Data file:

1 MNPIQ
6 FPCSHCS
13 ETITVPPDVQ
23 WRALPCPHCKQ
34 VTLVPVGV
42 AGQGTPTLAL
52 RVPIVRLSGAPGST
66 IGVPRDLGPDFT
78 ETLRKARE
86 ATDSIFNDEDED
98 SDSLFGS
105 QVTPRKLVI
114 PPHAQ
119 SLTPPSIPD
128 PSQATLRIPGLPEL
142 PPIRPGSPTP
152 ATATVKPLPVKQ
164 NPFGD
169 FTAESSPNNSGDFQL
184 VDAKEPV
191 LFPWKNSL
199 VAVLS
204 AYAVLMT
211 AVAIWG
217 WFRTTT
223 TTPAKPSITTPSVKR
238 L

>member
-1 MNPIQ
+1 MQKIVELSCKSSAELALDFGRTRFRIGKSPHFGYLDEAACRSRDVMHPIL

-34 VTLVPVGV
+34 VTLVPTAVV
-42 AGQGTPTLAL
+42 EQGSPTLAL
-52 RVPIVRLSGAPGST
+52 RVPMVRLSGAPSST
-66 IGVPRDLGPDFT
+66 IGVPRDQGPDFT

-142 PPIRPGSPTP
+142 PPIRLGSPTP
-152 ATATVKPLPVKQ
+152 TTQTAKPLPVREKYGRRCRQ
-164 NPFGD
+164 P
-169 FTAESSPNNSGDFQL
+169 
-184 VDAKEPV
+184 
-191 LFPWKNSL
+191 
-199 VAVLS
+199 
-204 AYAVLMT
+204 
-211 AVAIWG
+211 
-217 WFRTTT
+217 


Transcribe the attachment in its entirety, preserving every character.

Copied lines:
1 MNPIQ
6 FPCSHCS
13 ETITVPPDVQ
23 WRALPCPHCKQ
34 VTLVPVGV
42 AGQGTPTLAL
52 RVPIVRLSGAPGST
66 IGVPRDLGPDFT
78 ETLRKARE
86 ATDSIFNDEDED
98 SDSLFGS
105 QVTPRKLVI
114 PPHAQ
119 SLTPPSIPD
128 PSQATLRIPGLPEL
142 PPIRPGSPTP
152 ATATVKPLPVKQ
164 NPFGD
169 FTAESSPNNSGDFQL
184 VDAKEPV
191 LFPWKNSL
199 VAVLS
204 AYAVLMT
211 AVAIWG
217 WFRTTT
223 TTPAKPSITTPSVKR
238 L

>member
-1 MNPIQ
+1 MQKIVELSCKSSAELALDFGRTRFRIGKSPHFGYLDEAACRSRDVMHPIL

-34 VTLVPVGV
+34 VTLVPTAVV
-42 AGQGTPTLAL
+42 EQGSPTLAL
-52 RVPIVRLSGAPGST
+52 RVPMVRLSGAPSST
-66 IGVPRDLGPDFT
+66 IGVPRDQGPDFT

-142 PPIRPGSPTP
+142 PPIRLGSPTP
-152 ATATVKPLPVKQ
+152 TTQTAKPLPVREKYGRRCRQ
-164 NPFGD
+164 P
-169 FTAESSPNNSGDFQL
+169 
-184 VDAKEPV
+184 
-191 LFPWKNSL
+191 
-199 VAVLS
+199 
-204 AYAVLMT
+204 
-211 AVAIWG
+211 
-217 WFRTTT
+217 